The inspiration for this piece is the Launch License or lack of Launch License for SpaceX. The FAA is up to its old arbitrary hurdle tricks with some arbitrary impediments to progress. Is the rhetoric from the Whitehouse not making it 2 miles down the street to the FAA?

From the FAA’s space stakeholder (bag-holder) page –

Additional measures to address impacts to fish, wildlife and plants, and resources protected by the National Historic Preservation Act will be required. Some examples of these measures
include:
• Ongoing monitoring of vegetation and wildlife by a qualified biologist;
• Ensuring notification of surrounding communities in advance about potential engine noise and sonic booms from launches;
• Coordinating with state or federal agencies to remove launch debris from sensitive habitats;
•Adjusting lighting at the launch complex to minimize impact on wildlife and the nearby beach.

I love wildlife as much as the next person, but without Space X, we are beholden to the Russians and paid them $3.9 billion in 2020. I imagine this cost will also be subject to Putin’s price hike, just like everything else.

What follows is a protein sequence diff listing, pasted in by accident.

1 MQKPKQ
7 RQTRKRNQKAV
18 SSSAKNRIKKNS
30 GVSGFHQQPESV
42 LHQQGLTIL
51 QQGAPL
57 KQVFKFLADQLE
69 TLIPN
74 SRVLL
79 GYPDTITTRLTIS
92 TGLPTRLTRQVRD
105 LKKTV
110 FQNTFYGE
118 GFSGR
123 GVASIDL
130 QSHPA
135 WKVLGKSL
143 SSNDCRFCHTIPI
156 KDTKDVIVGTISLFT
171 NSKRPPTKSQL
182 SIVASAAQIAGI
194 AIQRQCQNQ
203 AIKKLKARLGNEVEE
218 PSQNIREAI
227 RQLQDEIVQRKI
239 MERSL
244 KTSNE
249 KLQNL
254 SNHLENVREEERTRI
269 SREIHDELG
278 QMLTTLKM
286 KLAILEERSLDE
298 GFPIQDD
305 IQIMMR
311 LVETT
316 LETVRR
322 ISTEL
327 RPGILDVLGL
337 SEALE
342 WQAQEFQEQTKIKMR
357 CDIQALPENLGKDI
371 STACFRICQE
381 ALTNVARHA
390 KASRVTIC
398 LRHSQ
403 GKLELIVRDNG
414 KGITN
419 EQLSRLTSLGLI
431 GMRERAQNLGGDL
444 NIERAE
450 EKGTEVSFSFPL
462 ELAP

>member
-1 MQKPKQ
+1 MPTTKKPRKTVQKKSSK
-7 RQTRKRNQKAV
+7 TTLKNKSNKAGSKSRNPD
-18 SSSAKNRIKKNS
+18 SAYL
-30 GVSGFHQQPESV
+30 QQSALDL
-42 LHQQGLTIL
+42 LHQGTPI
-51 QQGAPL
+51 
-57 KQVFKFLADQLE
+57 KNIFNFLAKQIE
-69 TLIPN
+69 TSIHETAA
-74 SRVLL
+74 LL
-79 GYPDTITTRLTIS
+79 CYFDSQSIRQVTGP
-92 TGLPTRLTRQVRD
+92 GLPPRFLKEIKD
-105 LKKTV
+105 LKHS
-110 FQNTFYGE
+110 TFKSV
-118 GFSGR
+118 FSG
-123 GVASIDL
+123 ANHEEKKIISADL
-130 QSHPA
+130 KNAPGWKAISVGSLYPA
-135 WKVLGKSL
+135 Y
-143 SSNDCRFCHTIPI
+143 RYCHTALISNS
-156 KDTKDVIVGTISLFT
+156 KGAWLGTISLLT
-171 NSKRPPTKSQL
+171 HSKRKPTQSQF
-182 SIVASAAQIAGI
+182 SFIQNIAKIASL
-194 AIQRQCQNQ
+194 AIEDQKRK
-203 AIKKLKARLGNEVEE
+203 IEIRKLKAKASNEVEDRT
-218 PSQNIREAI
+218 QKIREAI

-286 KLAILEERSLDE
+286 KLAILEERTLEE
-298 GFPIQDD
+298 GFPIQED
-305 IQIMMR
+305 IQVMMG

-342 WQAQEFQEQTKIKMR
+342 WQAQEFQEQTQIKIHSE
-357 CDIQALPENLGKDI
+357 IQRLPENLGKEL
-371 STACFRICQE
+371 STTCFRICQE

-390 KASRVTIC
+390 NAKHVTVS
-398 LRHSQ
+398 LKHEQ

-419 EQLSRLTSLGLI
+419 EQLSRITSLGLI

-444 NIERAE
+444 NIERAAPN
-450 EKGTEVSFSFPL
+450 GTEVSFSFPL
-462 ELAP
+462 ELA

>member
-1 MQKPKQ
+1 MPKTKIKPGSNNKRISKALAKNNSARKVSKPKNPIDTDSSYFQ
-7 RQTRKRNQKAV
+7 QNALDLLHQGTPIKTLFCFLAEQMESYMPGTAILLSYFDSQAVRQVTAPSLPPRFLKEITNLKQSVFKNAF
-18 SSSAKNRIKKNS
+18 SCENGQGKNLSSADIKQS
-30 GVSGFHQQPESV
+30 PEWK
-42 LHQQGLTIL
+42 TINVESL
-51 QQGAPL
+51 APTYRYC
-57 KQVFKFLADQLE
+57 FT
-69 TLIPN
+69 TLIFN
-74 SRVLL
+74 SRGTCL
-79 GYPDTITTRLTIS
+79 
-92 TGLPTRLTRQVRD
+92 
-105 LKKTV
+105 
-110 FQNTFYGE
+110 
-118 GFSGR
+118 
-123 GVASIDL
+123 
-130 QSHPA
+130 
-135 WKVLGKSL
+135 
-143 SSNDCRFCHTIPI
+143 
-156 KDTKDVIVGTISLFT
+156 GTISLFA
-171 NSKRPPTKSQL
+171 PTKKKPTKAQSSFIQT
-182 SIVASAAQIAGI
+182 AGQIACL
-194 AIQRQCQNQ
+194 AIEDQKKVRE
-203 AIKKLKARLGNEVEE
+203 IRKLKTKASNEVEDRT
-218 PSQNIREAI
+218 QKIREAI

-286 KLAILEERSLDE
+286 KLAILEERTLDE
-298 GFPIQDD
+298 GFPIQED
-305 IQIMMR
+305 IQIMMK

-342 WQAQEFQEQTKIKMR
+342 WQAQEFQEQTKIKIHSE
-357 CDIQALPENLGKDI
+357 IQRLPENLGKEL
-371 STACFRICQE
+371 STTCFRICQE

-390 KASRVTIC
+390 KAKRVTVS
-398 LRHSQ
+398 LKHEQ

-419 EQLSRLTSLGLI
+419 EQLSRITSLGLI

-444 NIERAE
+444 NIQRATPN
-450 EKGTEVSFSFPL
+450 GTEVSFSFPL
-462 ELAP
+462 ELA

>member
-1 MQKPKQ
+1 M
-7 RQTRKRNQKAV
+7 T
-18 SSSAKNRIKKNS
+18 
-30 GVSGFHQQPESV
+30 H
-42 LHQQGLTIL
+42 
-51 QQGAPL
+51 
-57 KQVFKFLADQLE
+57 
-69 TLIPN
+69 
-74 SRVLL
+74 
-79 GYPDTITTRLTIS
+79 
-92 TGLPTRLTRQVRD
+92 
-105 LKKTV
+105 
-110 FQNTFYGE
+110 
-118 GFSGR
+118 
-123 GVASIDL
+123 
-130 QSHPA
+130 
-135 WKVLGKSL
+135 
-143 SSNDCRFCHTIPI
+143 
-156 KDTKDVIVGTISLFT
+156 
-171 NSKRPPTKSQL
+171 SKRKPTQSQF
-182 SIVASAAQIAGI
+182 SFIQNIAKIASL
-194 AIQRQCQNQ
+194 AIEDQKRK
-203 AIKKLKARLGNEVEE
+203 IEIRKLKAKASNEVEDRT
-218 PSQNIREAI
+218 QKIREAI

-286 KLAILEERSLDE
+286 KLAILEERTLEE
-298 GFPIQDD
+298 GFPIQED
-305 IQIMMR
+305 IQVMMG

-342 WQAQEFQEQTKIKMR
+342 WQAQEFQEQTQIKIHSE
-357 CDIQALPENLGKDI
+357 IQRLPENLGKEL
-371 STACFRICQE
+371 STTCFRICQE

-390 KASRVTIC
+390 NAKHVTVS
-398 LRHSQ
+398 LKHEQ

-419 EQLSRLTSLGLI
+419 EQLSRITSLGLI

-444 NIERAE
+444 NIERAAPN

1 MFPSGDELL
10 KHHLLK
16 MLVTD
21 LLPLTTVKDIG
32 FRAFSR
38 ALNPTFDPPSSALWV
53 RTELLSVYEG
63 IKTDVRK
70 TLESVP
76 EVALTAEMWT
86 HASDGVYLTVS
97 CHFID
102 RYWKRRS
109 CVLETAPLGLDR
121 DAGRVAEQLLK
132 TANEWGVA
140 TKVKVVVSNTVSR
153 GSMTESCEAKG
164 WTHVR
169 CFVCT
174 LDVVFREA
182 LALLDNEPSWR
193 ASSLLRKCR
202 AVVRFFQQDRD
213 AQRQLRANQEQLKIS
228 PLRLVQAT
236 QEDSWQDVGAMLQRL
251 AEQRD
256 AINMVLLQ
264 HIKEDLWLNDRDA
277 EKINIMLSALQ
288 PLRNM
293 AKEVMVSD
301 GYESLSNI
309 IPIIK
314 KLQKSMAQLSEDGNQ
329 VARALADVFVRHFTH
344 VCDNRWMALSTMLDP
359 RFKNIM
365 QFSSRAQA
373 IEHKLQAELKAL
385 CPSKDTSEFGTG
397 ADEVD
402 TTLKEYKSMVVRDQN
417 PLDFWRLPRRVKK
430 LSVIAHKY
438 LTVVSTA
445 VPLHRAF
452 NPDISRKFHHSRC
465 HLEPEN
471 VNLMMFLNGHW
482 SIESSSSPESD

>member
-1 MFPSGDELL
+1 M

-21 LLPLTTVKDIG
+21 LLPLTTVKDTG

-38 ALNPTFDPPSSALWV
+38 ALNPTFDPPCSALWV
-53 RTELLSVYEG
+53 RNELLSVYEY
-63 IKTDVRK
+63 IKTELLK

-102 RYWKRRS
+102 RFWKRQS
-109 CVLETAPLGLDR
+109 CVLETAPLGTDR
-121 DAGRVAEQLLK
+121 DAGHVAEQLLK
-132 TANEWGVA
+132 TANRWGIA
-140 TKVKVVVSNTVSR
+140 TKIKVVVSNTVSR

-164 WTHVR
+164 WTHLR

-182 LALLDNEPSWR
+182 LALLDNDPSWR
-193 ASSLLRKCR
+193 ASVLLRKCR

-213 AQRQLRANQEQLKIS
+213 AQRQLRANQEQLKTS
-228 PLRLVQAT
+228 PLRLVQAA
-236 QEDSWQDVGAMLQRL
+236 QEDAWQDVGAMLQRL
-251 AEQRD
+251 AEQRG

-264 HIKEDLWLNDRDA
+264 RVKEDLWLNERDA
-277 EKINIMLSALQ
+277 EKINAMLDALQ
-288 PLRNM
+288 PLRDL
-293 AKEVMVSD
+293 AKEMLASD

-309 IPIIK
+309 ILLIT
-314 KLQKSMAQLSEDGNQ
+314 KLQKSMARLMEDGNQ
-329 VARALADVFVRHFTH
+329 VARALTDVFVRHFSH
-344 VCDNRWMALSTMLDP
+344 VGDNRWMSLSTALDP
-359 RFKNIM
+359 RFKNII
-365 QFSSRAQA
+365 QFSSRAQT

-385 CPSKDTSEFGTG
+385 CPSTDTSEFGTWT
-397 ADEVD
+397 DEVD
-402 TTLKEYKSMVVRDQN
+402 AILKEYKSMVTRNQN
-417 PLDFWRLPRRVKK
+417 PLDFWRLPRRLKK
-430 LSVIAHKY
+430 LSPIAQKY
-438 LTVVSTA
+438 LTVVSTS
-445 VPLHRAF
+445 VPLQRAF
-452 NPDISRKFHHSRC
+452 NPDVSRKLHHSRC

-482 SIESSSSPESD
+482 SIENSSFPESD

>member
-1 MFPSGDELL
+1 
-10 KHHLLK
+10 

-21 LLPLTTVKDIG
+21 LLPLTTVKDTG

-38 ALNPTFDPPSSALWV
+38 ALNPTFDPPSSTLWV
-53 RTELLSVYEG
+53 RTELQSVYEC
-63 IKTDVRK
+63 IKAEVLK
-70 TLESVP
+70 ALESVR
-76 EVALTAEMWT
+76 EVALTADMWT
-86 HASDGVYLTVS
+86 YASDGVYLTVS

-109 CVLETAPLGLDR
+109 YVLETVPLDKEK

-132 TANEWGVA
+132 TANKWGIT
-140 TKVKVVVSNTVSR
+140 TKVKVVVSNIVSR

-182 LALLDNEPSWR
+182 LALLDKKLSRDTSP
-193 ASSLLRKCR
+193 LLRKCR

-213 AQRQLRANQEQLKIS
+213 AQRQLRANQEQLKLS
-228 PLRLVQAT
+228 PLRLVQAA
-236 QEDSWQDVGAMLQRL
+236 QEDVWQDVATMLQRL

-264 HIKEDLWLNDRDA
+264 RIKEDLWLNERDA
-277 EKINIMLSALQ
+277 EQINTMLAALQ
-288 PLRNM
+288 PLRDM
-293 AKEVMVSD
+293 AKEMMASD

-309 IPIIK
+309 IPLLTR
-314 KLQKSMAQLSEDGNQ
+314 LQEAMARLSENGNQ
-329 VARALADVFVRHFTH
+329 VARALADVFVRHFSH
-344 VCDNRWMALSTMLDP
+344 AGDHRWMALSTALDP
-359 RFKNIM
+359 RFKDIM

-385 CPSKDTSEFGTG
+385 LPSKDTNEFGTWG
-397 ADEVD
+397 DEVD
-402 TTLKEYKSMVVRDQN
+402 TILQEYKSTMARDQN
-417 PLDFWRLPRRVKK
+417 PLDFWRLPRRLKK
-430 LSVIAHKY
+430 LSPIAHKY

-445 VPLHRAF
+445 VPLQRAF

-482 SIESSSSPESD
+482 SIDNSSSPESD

If you can waive the leaded gasoline 100 Low Lead Avgas for decades, knowing no amount of lead ingestion is safe for kids, we should be able to wave these concerns under the current circumstances quickly. Unless you want to fill a country’s coffers, the President went on TV and said it is in need of regime change or be left in the dust by the Chinese space program.

Ahh, pay it no, never mind, as we’re all banking on the multi-billion-dollar single launch NASA SLS, LOL!

By Patrick Egan

Editor in Field, sUAS News Americas Desk | Patrick Egan is the editor of the Americas Desk at sUAS News and host and Executive Producer of the sUAS News Podcast Series, Drone TV and the Small Unmanned Systems Business Exposition. Experience in the field includes assignments with the U.S. Army Space and Missile Defense Command Battle Lab investigating solutions on future warfare research projects. Instructor for LTA (Lighter Than Air) ISR systems deployment teams for an OSD, U.S. Special Operations Command, Special Surveillance Project. Built and operated commercial RPA prior to 2007 FAA policy clarification. On the airspace integration side, he serves as director of special programs for the RCAPA (Remote Control Aerial Photography Association).